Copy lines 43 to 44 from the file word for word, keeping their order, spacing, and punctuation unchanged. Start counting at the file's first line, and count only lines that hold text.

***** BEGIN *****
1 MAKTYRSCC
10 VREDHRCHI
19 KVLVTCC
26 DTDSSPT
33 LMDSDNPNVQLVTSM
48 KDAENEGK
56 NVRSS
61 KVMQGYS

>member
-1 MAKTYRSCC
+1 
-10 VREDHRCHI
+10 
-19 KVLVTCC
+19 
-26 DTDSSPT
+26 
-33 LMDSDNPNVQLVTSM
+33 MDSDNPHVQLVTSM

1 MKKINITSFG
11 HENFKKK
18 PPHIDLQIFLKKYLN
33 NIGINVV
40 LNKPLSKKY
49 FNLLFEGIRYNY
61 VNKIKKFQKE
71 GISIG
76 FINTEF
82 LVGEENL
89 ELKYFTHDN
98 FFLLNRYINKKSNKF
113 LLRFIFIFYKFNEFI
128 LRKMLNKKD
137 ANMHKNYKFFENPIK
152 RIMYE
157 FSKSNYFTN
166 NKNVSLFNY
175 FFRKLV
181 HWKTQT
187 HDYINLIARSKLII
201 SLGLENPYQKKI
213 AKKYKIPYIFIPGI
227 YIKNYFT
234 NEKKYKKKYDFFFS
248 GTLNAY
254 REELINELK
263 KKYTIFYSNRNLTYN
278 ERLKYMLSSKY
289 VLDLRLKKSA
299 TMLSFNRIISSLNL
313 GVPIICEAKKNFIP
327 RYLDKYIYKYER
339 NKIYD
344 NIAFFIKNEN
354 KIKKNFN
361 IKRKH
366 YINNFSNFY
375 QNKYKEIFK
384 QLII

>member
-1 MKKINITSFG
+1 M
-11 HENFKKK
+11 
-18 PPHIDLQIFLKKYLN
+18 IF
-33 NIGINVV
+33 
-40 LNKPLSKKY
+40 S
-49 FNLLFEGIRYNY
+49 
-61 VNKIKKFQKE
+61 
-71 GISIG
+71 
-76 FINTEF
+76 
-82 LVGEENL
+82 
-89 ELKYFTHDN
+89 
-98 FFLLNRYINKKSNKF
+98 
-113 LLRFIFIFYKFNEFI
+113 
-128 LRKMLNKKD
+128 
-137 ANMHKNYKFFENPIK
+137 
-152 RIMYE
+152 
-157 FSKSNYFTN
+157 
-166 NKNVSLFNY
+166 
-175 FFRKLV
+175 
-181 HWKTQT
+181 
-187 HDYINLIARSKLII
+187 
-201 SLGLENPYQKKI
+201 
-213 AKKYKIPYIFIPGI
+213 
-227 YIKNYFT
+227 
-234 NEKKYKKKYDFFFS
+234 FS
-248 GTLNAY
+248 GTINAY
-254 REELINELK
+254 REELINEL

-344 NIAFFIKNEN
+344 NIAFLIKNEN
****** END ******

227 YIKNYFT
234 NEKKYKKKYDFFFS